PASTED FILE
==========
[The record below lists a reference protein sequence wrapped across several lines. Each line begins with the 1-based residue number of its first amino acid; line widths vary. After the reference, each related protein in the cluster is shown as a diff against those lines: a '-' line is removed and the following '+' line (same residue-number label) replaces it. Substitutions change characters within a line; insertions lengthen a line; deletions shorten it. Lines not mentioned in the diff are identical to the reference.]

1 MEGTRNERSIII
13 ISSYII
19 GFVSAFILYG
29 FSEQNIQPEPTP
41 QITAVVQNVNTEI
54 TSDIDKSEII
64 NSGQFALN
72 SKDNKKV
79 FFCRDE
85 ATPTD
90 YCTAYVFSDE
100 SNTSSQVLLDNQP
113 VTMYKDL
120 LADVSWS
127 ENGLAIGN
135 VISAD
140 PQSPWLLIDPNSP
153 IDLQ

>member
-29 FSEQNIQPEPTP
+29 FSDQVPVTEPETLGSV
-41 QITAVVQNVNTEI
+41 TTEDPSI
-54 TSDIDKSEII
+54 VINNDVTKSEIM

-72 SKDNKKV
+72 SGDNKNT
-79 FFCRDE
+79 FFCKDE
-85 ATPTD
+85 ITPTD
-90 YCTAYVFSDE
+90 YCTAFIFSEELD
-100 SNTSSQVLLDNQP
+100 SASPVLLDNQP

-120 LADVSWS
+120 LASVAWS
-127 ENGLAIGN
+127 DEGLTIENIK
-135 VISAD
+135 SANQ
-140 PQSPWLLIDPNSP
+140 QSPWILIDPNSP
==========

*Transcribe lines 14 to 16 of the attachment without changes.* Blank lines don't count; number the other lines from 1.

113 VTMYKDL
120 LADVSWS
127 ENGLAIGN